Pageantry gives East students an outlet for change

Pageantry gives East students an outlet for change

Oftentimes, society’s perception of beauty mirrors its own values. Thus, given America’s exclusion- ary history, those with marginalized stories, experiences and backgrounds were pushed out of the typical beauty mold, and consequently largely unaccepted in the quintessential competitions surrounding beauty: beauty pageants. But now, over 100 years later, with the help of many young women, including Grace Such (‘24) and Aline Tang (‘25), the road to the crown is rebuilding itself to involve more than the stereotypical beauty queen, learning
to appreciate the beauty it once ignored.

For Such and Tang,only a few years ago, they both received Instagram ads. Not ones for makeup products or new gadgets, but rather prompts for Such and Tang to try something they’d never done before: a beauty pageant.

With a pageant, comes a platform. Specifically, one that encompasses each girl’s goals, goals that were once not heralded in the beauty industry.

For Tang, this meant creating her platform around diversity. Being an Asian-American woman is
a large part of her life and sharing it with other people was incredibly important to her. When she
started pageants her freshman year and had to brainstorm platform ideas, she immediately thought of diversity. Specifically, how to bring light to it and how to help oth- ers feel comfortable in their own skin — two ideas that most people don’t associate with pageants. But that didn’t stop Tang.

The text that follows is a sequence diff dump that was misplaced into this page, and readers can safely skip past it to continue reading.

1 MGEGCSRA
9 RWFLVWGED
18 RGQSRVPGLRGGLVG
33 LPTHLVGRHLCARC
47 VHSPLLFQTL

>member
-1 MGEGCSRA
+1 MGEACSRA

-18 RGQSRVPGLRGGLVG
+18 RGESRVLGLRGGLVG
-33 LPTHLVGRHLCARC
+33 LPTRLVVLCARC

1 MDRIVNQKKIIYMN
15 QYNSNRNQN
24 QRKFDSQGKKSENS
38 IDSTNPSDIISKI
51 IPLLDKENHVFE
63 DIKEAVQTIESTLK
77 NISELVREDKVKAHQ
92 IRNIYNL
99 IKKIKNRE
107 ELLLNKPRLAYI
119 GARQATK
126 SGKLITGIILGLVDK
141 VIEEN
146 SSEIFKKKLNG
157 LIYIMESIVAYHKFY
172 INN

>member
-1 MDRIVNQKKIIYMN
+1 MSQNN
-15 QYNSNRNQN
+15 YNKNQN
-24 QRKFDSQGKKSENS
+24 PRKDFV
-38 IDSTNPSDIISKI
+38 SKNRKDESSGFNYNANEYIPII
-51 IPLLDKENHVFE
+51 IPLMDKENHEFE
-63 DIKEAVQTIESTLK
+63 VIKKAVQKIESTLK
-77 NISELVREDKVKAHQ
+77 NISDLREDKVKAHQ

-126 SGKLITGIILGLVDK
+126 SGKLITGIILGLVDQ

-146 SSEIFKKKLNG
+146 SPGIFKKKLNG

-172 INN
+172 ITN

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“It’s so rare to see someone Asian do pageants and be so supported. Because of that, if I didn’t talk about diversity, it’s almost like ‘what am I doing?,’” said Tang.

While Tang has always valued embracing her culture, pageants have grown to be her main outlet for sharing that passion with other people. Last year she and her friend Melinda Wu
created a podcast to share their personal, vulnerable and relatable experiences as young Asian-American women.

“I always thought about creating something like [a podcast] for a while, but I was afraid of what people may think.” said Tang, “Pageants gave me a reason to make it and I’m so glad I did.”

Aline Tang (‘25) poses for a picture after being crowned Miss New York Teen (Courtesy of Aline Tang (‘25))

Such’s platform brings notice to period poverty. For years, menstruation has been a quietly discussed topic, making women feel stigmatized and judged for talking about their own
bodies. Such raises awareness on the importance of education around periods as well as the growing need to provide hygiene and men- strua- tion products for other women.

Such, having only competed semi recently, has seen new implements of inclusion and diversity throughout both programs she’s been in.

Grace Such (‘24) walks the stage at the March 2023 Miss Teen USA pageant










“All of the girls that I have met have been different in some way, shape or form,” said Such.

Representation of new ideas and identities is key in highlighting diversity. In many ways, for competitors like Tang and Such, this representation is more important than the winning of a title. What matters is that they can proudly represent themselves — who they are and what they believe in.

“It’s so good to see other Asian-American women in pageants. I love it,” said Tang, “I want people to think that when they see me.”

After all, that’s the beauty behind each and every pageant, not a dated stereotype of the perfect woman, but all of the smart, talented, passionate, kind and determined women, like Tang and Such, who continue to do what they love in their unique, individual ways. That, indeed, is quite beautiful.

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